Students Create an App to Promote Urban Farming Around the World

Winner of the Junior Academy Challenge – Spring 2023 “Urban Gardens”

Team members: Tianze H. (Team Lead) (United States), Tianlai H. (United States), Radwa A. (Egypt)

Mentor: Olusola Ladokun (Nigeria)

Urban gardening can be an effective way to provide fresh and healthy food at a low cost, particularly in parts of the world where food security remains elusive. But it involves many variables– climate, soil, location, sun exposure, type of crop– and urban residents often need education and guidance in order to be successful gardeners right from the start. Three students — Tianze H. (United States, Team Lead), Tianlai H. (United States), Radwa A. (Egypt) — worked under the guidance of their mentor, Olusola Ladokun (Nigeria) to address this knowledge gap, and ultimately won the Spring 2023 Junior Academy Innovation Challenge with their project, “Family Farming: The Ultimate Planting Companion”. The project aims to promote urban gardening around the world by providing useful tips to city dwellers that enables them to supplement their diet with home grown crops.

“After long discussions we finally settled on the current idea,” says Tianlai. “Personally, I contributed creative ideas for our projects, like using deep learning algorithms in our application. I also worked with my teammates on the slides, adding things that they might have missed.” To identify what information would-be gardeners might need, the team conducted a small survey before designing an eco-friendly app called Family Farmers. The app contains a scanner that taps into existing plant and weather databases in order to identify the best potential garden locations based on available amount of space and local climate. The app also provides information about farming methods, and shows how common household items can be used for gardening to keep costs low.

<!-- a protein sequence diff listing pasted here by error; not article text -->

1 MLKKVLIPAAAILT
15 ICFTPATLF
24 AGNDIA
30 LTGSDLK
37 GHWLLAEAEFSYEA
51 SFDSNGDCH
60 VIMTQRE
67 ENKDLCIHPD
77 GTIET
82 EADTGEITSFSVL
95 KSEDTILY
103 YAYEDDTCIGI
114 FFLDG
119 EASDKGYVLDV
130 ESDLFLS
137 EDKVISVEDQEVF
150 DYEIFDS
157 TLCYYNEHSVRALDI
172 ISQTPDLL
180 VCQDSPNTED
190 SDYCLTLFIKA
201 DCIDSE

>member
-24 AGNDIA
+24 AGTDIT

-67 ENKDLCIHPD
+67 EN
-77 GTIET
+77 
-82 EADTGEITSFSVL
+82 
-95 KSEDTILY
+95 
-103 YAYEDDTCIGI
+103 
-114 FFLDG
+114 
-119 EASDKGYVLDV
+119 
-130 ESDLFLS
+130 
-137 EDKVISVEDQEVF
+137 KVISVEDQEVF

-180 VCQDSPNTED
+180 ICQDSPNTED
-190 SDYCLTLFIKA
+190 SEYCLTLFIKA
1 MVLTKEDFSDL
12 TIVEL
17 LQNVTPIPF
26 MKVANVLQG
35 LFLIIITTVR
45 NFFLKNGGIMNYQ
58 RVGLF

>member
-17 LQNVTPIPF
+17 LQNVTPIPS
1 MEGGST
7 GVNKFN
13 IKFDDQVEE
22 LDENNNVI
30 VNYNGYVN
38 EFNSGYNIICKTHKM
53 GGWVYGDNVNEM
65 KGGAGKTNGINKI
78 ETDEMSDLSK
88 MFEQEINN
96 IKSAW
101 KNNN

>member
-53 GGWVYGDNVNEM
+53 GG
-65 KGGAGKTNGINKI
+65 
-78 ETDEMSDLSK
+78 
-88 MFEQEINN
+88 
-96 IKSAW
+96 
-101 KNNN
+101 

Adding a Fun Factor to Urban Gardening

Family Farmers is designed to be the ultimate tool for aspiring gardeners, with an AI search engine that can be used to find suitable plants, an option to share progress and tips with a community of like-minded garden enthusiasts, and a calendar to remind users when to water and take care of their plants. The students also added an element of entertainment to their app, with plant-related games that provide fun facts about gardening.

Developing this innovative solution required hard work. The small but mighty team size (just three people) did not deter the committed students– in fact, it helped with the difficult task of coordinating online meetings across time zones. “The size of the group does not matter. In fact, it might have even helped everyone strengthen our relationships,” says Team Lead Tianze. “We were also able to help each other and make up for what we may not be good at. The teammates were willing to cooperate and overcome the time differences that we have,” says Tianze. “We were also able to help each other and make up for what we may not be good at. Helping to solve a real-world problem was a great experience.”

Team member Radwa enjoyed researching the issues surrounding gardening in an urban environment and collaborating with international students. “This was my first time in a program that involves meeting students from different nationalities and working together on new ideas,” he said. “This is a wonderful thing and I’m very glad to have gone through this experience, meeting new friends and learning many things in a field that I’m passionate about. I hope to do something that is related to it one day.”

The Junior Academy was supported by the Stevens Initiative, which is sponsored by the U.S. Department of State, with funding provided by the U.S. Government, and is administered by the Aspen Institute.

Q&A Blog with ISR Community Member: Daniel San Martin from Chile